Twenty Good News Stories:
This is my occasional series on happy good news.
Twenty Good News Stories:
This is my occasional series on happy good news.
Can you think of anything in our lives that does not deal with science? Scientists have gotten us to where we are in civilization, and we still have a long way to go to cure cancer, Alzheimer’s, MS, ALS, heart disease….and the list goes on. Science research must be funded to keep us safe and healthy.
Read more about the marches here.
The first Earth Day on April 22, 1970, was a day set aside to think about creating lifestyles to reduce waste and destruction of our environment.
One of the main messages many of us heard that day was that human life can continue on Earth only if people cooperate with nature. Strides have been made over the past 47 years in cleaning up many rivers and lakes, recycling, protecting natural ecosystems, becoming more aware of hazardous materials, and the list goes on. But we have a long way to go if we are to live in a sustainable way in harmony with nature.
There are things to do and things not to do when it comes to being a good steward of our planet, but one of the best may be to take pleasure in the true beauty of the Earth’s ecosystems and its creatures. Too, take time to learn about some of the plants and animals that share the Earth with us. It’s just about impossible to destroy something you understand and love.
“Throughout the year, and especially April 22, with the wonders of spring all around us, we should make a point to get out and observe. Every forest, wetland and prairie remnant is full of spring signs — evidence that our Earth is designed as a place for life, no matter what foolish acts people may commit.” Jim Gilbert, Startribune
Where I live the climate is clearly changing and impossible to deny. See the video from Climate Reality on five indicators the climate is changing. View here.
Five Changes from Climate Reality:
It’s clear that weather stations on land show average air temperatures are rising, and as a result, the frequency and severity of droughts and heat waves are increasing. Intense droughts can lead to destructive wildfires, failed crops, and low water supplies, many of which are deeply affecting southern areas of the United States and other parts of the world.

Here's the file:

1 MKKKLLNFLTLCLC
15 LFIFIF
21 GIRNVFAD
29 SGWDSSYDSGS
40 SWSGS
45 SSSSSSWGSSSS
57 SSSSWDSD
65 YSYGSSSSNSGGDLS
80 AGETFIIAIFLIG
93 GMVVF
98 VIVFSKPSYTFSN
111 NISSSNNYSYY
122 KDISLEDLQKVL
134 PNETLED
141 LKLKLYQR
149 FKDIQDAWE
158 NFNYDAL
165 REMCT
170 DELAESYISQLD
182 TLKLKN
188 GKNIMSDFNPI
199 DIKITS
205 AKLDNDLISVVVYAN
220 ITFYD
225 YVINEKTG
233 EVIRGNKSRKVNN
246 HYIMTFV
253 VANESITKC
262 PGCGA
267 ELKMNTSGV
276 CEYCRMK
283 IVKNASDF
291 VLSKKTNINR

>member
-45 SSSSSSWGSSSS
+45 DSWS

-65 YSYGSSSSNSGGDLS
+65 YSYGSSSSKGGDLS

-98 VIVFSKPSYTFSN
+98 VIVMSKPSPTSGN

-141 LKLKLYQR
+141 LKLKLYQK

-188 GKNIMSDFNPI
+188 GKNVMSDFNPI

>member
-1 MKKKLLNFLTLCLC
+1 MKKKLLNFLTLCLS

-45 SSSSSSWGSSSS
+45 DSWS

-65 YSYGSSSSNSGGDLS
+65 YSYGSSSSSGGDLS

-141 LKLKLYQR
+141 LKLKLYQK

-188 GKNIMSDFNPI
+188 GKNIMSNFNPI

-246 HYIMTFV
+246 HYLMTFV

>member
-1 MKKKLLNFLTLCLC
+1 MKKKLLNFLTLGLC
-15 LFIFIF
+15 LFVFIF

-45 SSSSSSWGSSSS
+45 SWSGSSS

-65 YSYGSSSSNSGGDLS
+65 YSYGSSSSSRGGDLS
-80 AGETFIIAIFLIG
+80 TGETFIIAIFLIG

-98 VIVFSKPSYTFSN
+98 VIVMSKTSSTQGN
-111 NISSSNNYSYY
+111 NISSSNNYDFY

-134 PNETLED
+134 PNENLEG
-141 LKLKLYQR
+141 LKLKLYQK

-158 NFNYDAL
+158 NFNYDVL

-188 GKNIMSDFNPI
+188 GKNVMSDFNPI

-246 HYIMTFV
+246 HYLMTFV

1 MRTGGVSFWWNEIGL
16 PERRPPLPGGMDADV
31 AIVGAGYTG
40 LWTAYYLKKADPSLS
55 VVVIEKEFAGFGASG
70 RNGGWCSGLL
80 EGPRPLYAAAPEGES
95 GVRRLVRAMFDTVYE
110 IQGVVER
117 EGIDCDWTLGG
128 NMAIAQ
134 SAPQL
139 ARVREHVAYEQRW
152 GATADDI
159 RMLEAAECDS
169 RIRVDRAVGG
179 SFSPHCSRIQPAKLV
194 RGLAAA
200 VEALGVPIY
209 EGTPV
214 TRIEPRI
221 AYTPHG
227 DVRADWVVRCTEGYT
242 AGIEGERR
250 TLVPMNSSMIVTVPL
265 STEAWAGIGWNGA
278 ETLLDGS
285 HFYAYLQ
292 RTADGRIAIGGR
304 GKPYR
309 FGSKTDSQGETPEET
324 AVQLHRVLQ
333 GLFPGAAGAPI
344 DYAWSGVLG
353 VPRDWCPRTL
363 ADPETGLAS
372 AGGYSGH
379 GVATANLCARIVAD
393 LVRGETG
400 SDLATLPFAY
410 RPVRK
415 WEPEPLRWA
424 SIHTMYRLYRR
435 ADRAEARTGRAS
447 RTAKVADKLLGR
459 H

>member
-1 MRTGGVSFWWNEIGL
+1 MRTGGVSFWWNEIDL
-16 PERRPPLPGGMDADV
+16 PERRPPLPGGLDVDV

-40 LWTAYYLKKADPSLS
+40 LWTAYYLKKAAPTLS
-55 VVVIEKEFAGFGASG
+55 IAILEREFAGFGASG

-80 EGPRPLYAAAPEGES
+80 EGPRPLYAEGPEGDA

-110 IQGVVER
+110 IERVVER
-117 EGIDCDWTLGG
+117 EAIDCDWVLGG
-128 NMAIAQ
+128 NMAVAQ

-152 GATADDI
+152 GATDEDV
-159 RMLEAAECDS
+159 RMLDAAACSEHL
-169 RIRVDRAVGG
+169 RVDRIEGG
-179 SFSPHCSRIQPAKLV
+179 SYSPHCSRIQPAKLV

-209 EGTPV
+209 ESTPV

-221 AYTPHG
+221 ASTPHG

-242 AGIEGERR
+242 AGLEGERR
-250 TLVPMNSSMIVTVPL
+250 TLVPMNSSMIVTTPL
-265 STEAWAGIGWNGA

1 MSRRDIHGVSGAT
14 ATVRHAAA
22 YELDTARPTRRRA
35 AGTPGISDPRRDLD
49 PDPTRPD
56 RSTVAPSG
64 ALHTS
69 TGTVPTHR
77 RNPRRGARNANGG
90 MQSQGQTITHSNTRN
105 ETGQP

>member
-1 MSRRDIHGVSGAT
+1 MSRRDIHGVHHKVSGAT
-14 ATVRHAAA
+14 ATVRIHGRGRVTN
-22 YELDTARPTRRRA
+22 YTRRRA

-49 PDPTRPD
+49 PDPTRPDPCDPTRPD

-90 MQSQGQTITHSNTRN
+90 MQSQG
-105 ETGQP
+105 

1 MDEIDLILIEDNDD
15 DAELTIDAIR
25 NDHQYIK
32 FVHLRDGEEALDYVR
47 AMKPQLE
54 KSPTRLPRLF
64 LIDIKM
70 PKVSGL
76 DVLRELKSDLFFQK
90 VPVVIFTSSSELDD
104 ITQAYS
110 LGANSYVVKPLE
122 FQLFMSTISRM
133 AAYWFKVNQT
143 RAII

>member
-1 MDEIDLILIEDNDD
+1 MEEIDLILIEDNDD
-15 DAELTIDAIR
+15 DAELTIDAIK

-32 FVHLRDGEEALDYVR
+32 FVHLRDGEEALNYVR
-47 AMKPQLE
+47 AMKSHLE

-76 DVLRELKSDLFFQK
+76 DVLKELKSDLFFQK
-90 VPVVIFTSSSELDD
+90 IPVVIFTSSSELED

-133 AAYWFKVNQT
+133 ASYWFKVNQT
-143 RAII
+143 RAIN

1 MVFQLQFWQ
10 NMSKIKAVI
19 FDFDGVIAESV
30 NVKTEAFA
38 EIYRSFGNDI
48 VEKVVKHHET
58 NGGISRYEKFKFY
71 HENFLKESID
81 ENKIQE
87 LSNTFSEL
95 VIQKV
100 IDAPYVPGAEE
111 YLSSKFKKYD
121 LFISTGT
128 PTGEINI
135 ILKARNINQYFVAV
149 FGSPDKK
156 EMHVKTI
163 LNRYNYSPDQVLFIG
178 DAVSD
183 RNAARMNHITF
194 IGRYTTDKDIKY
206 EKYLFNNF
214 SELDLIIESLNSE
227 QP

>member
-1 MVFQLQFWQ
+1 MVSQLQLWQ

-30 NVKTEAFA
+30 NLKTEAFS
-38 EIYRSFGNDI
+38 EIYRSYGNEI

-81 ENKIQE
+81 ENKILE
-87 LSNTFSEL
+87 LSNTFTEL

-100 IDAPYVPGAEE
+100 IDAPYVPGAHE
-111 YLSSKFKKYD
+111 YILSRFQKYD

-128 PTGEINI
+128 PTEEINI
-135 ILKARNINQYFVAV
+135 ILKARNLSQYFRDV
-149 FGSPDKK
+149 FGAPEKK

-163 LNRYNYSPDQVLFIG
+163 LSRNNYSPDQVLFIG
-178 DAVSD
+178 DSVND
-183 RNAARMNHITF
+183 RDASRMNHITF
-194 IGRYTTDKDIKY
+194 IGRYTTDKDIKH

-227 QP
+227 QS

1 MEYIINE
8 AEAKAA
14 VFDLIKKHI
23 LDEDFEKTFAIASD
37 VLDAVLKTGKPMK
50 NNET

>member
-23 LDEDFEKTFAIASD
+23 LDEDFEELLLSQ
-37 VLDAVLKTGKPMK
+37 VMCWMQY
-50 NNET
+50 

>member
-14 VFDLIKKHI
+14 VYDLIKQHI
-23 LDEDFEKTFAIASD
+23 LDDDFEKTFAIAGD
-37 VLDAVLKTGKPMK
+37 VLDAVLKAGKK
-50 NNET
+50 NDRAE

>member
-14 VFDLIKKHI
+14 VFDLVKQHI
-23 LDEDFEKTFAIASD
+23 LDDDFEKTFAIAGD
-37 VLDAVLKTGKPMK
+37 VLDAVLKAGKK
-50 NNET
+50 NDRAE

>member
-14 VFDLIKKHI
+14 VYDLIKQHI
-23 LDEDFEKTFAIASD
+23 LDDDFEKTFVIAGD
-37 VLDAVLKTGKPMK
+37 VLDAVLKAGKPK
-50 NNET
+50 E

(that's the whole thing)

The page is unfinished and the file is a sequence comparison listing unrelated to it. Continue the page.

Roughly 70 percent of the world is covered by oceans. So you can understand how hotter air over our oceans could make a big difference in the climate system.
It’s simple, as the air near the surface of the oceans gets warmer, more water evaporates. The result? Potentially stronger tropical storms, more extreme precipitation events, and more flooding.
The disappearance of glaciers is one of the clearest signs of climate change. People who rely on melting glaciers for water are facing shortages, and in many regions, the situation is only getting worse.
In a world unaffected by climate change, glacier mass stays balanced, meaning the ice that evaporates in the summer is fully replaced by snowfall in the winter. However, when more ice melts than is replaced, the glacier loses mass. And the people who depend on melting ice for water to support their farming and living needs are deeply affected.
>> Related: The Climate Crisis Deserves Our Attention Right Now <<
Satellite images from space show that the area covered by sea ice in the Arctic is shrinking, continuing a downward trend for the past 30 years. As with glaciers, Satellite images from space show that the area covered by sea ice in the Arctic is shrinking, continuing a downward trend for the past 30 years. As with glaciers, there’s a seasonal rhythm (or supposed to be) at work. The Arctic ice cap grows each winter when there’s less sunlight, and shrinks each summer when days are longer and warmer, reaching its lowest point of the year in September.
Previously, this cycle of melting and freezing has more or less balanced out. But with temperatures rising, we’re seeing more ice melt in the summer than forms in the winter. The result is that some research suggests that the Arctic could lose almost all of its summer ice cover by later in the century.